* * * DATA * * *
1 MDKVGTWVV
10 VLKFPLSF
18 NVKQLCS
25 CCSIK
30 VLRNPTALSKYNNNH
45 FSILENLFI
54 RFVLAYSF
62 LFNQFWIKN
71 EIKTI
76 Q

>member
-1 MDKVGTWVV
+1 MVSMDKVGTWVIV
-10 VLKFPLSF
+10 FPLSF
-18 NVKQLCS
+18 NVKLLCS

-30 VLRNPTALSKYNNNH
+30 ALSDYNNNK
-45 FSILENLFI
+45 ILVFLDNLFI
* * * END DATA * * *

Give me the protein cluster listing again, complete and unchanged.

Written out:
1 MDKVGTWVV
10 VLKFPLSF
18 NVKQLCS
25 CCSIK
30 VLRNPTALSKYNNNH
45 FSILENLFI
54 RFVLAYSF
62 LFNQFWIKN
71 EIKTI
76 Q

>member
-1 MDKVGTWVV
+1 MVSMDKVGTWVIV
-10 VLKFPLSF
+10 FPLSF
-18 NVKQLCS
+18 NVKLLCS

-30 VLRNPTALSKYNNNH
+30 ALSDYNNNK
-45 FSILENLFI
+45 ILVFLDNLFI